Results and Discussion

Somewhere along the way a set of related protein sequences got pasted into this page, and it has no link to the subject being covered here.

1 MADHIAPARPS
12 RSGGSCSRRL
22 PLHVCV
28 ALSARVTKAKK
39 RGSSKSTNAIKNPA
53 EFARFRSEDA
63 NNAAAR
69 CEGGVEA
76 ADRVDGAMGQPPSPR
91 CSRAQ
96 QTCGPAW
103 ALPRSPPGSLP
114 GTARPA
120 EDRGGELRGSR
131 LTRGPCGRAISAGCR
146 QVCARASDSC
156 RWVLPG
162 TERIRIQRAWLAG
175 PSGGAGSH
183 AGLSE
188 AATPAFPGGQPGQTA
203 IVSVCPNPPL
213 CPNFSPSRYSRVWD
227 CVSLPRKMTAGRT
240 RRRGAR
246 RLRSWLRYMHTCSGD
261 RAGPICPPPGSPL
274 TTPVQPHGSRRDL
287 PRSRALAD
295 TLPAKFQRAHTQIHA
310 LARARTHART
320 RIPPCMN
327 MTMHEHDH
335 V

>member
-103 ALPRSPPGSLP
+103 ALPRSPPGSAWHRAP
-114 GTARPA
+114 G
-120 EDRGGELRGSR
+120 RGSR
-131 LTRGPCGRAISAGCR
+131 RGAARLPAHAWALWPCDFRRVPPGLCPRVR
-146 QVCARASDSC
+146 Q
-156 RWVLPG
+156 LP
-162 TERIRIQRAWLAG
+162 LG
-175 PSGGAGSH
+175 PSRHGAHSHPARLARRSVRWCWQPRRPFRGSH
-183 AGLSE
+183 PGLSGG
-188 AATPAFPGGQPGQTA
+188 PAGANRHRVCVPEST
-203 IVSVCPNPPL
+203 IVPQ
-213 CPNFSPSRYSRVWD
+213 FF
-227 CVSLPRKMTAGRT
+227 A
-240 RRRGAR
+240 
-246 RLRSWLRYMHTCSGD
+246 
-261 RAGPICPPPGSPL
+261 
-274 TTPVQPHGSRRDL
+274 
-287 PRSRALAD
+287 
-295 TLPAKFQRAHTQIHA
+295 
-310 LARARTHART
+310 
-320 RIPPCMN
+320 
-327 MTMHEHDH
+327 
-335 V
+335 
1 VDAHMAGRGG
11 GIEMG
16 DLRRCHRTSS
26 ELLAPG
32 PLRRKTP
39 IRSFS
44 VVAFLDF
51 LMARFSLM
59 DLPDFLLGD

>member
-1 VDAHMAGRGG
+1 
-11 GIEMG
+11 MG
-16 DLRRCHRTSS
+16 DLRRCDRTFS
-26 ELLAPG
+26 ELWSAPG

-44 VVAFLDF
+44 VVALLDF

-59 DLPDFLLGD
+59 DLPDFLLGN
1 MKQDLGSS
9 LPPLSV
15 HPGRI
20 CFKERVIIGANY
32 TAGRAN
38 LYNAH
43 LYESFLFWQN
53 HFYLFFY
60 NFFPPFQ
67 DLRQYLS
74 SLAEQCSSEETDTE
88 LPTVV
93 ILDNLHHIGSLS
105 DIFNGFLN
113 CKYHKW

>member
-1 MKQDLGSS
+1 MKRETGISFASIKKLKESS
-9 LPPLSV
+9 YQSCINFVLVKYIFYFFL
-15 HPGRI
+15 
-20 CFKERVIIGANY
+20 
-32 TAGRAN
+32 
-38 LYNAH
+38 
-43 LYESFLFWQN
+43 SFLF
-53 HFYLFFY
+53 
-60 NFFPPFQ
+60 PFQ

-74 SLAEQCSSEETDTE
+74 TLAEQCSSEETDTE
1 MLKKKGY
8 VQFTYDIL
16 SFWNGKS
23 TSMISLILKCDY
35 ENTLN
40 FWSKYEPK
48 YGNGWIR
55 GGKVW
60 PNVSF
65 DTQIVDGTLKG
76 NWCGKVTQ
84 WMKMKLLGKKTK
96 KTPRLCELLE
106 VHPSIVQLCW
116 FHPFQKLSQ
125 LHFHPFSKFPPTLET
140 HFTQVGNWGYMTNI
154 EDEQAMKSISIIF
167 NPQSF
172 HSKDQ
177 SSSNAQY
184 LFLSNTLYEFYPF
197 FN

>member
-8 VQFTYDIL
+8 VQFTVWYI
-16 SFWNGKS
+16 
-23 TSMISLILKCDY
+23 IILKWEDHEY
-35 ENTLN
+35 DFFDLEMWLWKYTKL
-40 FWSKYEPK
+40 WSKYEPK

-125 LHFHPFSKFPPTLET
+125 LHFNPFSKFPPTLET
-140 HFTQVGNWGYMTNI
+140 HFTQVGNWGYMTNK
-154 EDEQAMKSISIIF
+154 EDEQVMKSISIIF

Figure 1a, b shows the morphologies of the sputtering-deposited Sn2S3 thin films with and without postannealing in ambient air. Fig. 1a shows that the surface of the Sn2S3 film has a visible sheet-like texture. These sheet-like crystallites had a sharp periphery and homogeneously covered the film surface. The size of the sheet-like surface crystallites ranged 150–300 nm. A similar sheet-like surface morphology was also reported for Sn2S3 thin films synthesized using a chemical solution method [5]. The periphery of the sheet-like Sn2S3 became rough and passivated after the postannealing procedure. Such a transformation in the morphology of a solid thin-film surface after various postannealing procedures has been attributed to factors such as the phase changes, the composition changes, or the growth of the grain size during postannealing procedures [18, 19]. Figure 2a, b shows XRD patterns of the Sn2S3 thin film with and without a postannealing procedure. Figure 1c shows three marked Bragg reflections centered at approximately 26.5°, 30.7°, and 31.7°. These Bragg reflections originated from the (111), (310), and (211) crystallographic planes of the orthorhombic Sn2S3 (JCPDS No. 14-0619). The XRD result indicated that the Sn2S3 thin film mainly consisted of highly (111)-oriented grains. The XRD pattern showed that when the Sn2S3 thin film was postannealed in ambient air, it still exhibited a highly (111)-preferential orientation. Moreover, a visible Bragg reflection of SnO2 (101) appears in Fig. 2b (JCPDS No. 88-0287), confirming the formation of Sn2S3–SnO2 heterostructure thin film with a high crystallinity.